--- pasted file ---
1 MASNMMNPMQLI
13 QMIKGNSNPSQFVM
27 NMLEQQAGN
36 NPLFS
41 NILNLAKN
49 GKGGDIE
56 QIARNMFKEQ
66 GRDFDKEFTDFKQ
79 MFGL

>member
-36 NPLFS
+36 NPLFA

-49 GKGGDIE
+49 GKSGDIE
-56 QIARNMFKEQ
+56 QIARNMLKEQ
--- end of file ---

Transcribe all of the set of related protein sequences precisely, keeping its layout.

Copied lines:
1 MASNMMNPMQLI
13 QMIKGNSNPSQFVM
27 NMLEQQAGN
36 NPLFS
41 NILNLAKN
49 GKGGDIE
56 QIARNMFKEQ
66 GRDFDKEFTDFKQ
79 MFGL

>member
-36 NPLFS
+36 NPLFA

-49 GKGGDIE
+49 GKSGDIE
-56 QIARNMFKEQ
+56 QIARNMLKEQ